Step 2
Embroidered Raspberry Pi logo prototype in hand, I started exploring the different ways that I might be able to make my raspberry light up.

The first iteration involved programming random pulsing LEDs on the Sense HAT's LED matrix, but the square shape of the matrix didn't allow for much flexibility in where the LEDs would be placed and trying to shine the matrix through the embroidery only provided a dull glow from the fabric.

Picademy inspiration
I started thinking about how I could use individual LEDs to light up my design, but wasn't sure at first how I'd secure the LEDs to the bag while connected to the computer. Then I remembered the day 2 project that my team created at the Picademy that I'd attended in April 2016-- Babbage the teddy bear with light up eyes & ears. We'd connected LEDs directly to chained jumper cables, with resistors linked in the chain, and strung the LEDs from our Pi and through the teddy bear. I could do something similar with my bag!

I cut a couple of holes around the edges of the embroidered logo, popped a couple of LEDs through the holes from behind the embroidered patch, and connected the cables to the Pi. I ran a simple blinking program to test the lights and decided this design was a winner!

Step 3
Next I focused on coding the LEDs to blink. I wasn't sure at first how exactly I wanted the LEDs to look, so I started by just making sure I could get them all to blink one at a time. After some consultations with my very creative family, I decided that what I really wanted was for the LEDs to pulse randomly inside the raspberry (which also meant a couple of changes to the embroidery design later).

I'd never used a pulse command, but hoped something existed and went to the gpiozero documentation to see if there was something there that I could use. Indeed, I quickly found information on how to pulse an LED. I tested one and had no problem getting it to pulse-- woohoo! Off the top of my head I didn't know how to make an action happen randomly, so I started off by coding my LEDs to pulse one after the other. This looked okay, but program was getting long and messy and it still wasn't exactly what I wanted.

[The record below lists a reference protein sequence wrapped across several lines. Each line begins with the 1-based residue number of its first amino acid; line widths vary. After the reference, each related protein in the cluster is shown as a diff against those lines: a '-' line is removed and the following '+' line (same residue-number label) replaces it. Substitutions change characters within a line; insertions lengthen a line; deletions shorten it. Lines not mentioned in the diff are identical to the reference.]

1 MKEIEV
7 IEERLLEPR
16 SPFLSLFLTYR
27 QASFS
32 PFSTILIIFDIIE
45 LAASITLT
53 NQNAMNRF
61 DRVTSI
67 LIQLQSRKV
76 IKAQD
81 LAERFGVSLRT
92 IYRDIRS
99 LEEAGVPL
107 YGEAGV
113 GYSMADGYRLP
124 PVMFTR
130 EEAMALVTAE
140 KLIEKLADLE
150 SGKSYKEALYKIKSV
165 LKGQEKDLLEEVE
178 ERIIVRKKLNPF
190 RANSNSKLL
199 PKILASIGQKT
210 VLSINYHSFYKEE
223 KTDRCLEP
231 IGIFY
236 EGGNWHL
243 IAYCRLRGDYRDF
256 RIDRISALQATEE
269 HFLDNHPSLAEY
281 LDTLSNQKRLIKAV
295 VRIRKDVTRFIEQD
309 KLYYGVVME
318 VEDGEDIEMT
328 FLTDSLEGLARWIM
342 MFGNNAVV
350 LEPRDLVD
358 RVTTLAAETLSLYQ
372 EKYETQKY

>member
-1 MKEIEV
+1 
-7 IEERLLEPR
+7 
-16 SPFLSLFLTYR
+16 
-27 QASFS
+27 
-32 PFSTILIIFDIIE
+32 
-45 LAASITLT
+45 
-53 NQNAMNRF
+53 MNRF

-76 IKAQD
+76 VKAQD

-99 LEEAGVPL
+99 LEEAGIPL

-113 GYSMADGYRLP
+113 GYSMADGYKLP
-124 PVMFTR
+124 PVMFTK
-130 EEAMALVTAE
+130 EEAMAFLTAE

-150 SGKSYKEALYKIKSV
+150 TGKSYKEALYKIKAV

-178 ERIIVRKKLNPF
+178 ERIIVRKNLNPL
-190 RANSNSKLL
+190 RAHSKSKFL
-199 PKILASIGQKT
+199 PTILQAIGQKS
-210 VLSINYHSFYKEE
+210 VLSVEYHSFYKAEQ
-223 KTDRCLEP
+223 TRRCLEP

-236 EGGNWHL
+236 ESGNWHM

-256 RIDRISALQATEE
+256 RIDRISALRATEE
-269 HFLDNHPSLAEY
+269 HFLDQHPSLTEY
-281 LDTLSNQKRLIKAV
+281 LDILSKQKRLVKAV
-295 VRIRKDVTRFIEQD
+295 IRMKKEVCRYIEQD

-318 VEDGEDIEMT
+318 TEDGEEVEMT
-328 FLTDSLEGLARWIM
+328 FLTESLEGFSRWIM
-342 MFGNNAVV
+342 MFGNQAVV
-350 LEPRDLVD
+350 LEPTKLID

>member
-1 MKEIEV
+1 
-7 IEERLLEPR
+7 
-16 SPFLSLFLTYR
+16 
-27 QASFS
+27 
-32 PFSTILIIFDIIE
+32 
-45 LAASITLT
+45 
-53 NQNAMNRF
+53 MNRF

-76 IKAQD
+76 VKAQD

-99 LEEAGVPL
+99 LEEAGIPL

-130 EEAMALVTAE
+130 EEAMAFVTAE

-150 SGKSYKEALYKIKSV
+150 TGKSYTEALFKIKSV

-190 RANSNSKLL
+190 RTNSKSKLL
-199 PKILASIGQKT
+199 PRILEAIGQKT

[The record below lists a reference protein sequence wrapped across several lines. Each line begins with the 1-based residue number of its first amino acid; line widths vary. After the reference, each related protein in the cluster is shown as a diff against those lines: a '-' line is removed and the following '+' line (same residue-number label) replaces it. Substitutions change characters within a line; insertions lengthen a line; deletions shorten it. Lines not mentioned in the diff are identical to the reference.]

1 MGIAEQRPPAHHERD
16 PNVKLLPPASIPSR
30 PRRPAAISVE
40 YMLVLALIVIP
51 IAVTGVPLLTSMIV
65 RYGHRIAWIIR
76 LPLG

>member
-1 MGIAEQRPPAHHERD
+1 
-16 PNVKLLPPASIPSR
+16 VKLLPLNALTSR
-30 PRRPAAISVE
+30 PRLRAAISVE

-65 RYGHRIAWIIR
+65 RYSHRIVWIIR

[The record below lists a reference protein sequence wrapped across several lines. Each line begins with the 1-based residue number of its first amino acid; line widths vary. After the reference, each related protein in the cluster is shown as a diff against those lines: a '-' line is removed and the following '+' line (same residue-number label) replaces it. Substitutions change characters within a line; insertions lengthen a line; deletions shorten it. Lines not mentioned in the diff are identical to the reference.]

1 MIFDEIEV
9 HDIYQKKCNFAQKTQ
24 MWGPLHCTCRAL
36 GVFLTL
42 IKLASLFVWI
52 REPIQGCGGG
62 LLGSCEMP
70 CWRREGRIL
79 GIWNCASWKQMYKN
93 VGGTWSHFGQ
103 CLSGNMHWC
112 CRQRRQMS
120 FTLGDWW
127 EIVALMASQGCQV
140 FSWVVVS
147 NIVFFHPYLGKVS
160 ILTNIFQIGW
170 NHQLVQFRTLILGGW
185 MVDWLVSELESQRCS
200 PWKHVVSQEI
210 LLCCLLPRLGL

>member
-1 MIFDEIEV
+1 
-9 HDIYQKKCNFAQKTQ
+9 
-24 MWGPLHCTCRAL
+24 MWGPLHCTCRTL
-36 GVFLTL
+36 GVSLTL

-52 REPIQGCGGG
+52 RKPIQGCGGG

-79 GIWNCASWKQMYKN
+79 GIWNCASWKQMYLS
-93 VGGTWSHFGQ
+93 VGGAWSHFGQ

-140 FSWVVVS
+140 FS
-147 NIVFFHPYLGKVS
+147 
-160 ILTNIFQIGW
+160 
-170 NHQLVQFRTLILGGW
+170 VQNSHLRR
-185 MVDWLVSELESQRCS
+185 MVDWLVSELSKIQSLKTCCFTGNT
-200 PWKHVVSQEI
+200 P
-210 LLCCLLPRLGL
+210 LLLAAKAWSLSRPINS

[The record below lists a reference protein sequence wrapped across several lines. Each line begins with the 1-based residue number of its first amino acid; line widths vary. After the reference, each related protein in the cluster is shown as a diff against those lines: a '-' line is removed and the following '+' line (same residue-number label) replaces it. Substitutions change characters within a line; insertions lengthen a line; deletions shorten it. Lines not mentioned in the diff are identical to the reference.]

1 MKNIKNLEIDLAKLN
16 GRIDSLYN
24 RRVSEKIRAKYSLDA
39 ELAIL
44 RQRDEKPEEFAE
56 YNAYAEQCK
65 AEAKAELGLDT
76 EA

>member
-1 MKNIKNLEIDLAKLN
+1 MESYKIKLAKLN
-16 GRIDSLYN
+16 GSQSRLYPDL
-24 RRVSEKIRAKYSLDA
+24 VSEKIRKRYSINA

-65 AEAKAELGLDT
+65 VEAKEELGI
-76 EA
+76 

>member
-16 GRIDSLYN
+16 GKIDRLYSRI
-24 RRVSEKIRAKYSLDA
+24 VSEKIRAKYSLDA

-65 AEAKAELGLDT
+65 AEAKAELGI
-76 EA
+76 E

I started googling for the Python commands that would help me pulse my LEDs randomly and wasn't finding what I wanted. Luckily, it didn't take long for me to remember that Ben Nuttall included tutorials on the 'random' commands in his PiCamera worksheets, so I headed to the Raspberry Pi website to look back at the "Getting Started with PiCamera" lesson. I ended up creating a list of my own for the very first time (called 'lights' and which included each of the LEDs I had connected to the Pi) and programming my Pi to randomly pulse an LED from the list in a forever loop. This program ended up doing exactly what I wanted and was, thankfully, a much neater bit of code than I'd started off with!

Step 4
With my code ready to go, I needed to get moving on the bag itself. My grandmother found a pattern we thought might work for a couple of beginners (my grandmother is a very skilled seamstress, and was a great resource for helping someone like me, with a only a couple of sewing projects under her belt, but she'd never done a bag so we wanted to start with something simple). I picked out some fabric I liked and we started working our way through the pattern. Several days into the cutting, pinning and sewing, as we were working through the steps, we realized that the pattern we'd chosen was not as intuitive as we'd hoped and when we hit a wall that we were struggling to get over, I scrapped the half of the bag we had done and started searching out an  easier pattern... on YouTube.